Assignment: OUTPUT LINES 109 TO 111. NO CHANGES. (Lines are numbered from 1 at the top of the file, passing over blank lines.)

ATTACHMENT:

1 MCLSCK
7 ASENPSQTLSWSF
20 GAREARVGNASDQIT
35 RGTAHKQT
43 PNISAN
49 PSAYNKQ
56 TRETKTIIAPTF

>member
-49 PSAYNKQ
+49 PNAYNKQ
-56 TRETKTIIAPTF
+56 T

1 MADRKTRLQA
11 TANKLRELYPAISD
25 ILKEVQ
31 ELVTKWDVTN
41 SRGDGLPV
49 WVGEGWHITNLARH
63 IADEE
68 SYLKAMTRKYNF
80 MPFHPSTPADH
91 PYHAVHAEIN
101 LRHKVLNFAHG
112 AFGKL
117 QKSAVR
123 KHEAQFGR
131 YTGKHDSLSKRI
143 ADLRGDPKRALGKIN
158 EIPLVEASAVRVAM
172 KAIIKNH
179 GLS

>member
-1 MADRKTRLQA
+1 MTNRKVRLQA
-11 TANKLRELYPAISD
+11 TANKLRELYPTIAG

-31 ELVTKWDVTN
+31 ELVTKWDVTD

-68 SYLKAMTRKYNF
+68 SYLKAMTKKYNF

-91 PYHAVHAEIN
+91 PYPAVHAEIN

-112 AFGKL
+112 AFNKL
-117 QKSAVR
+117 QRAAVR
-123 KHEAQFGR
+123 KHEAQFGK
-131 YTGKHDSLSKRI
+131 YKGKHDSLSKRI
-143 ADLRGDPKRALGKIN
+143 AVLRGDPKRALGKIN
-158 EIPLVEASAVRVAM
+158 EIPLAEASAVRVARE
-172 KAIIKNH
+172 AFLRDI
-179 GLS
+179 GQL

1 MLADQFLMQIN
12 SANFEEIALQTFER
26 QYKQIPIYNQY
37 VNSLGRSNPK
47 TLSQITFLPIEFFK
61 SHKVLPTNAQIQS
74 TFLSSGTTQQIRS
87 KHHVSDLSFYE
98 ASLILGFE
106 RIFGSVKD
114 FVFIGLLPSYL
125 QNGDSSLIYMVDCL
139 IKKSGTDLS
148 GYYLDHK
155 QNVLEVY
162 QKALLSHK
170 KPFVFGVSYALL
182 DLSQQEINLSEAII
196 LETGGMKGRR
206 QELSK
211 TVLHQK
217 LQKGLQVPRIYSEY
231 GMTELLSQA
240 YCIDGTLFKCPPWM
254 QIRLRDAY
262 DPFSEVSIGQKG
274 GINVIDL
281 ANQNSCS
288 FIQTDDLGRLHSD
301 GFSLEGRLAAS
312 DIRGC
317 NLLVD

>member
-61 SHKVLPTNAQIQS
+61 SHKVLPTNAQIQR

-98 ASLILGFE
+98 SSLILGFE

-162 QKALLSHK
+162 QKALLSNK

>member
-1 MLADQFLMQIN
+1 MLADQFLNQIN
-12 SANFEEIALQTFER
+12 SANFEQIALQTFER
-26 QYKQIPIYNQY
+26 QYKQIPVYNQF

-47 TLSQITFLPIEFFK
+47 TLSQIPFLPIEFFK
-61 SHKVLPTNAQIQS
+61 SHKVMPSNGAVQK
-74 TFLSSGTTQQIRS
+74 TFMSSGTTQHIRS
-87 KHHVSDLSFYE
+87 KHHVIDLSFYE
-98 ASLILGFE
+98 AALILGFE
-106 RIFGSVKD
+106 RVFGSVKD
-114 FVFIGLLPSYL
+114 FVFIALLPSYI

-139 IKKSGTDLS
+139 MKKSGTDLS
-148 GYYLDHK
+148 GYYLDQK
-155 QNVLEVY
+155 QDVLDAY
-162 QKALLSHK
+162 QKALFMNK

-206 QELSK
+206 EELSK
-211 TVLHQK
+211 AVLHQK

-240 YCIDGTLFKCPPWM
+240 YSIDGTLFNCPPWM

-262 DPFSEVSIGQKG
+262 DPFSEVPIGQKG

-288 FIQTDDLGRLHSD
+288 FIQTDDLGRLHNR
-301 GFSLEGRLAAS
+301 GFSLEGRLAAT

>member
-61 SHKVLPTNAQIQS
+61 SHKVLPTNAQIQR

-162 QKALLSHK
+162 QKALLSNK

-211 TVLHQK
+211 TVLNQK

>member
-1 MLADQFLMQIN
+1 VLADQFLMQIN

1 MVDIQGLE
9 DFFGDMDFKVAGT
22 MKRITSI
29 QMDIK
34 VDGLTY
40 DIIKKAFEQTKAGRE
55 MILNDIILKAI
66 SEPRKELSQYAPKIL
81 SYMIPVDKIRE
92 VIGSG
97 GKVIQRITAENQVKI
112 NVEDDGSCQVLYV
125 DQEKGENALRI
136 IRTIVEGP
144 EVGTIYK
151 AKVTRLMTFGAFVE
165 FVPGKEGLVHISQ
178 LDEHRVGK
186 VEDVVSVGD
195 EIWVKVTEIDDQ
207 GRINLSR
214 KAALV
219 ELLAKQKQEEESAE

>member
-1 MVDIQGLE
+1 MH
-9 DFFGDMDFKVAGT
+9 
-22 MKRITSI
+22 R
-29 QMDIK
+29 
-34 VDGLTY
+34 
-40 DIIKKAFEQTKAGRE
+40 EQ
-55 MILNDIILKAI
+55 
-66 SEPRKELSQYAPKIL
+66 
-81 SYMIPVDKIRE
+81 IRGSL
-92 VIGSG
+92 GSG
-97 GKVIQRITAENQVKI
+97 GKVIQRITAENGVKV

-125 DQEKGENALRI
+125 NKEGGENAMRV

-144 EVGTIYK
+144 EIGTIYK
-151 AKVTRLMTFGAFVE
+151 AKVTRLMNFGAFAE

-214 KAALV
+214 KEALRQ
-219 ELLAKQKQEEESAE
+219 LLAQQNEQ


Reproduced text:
-74 TFLSSGTTQQIRS
+74 TFMSSGTTQHIRS
-87 KHHVSDLSFYE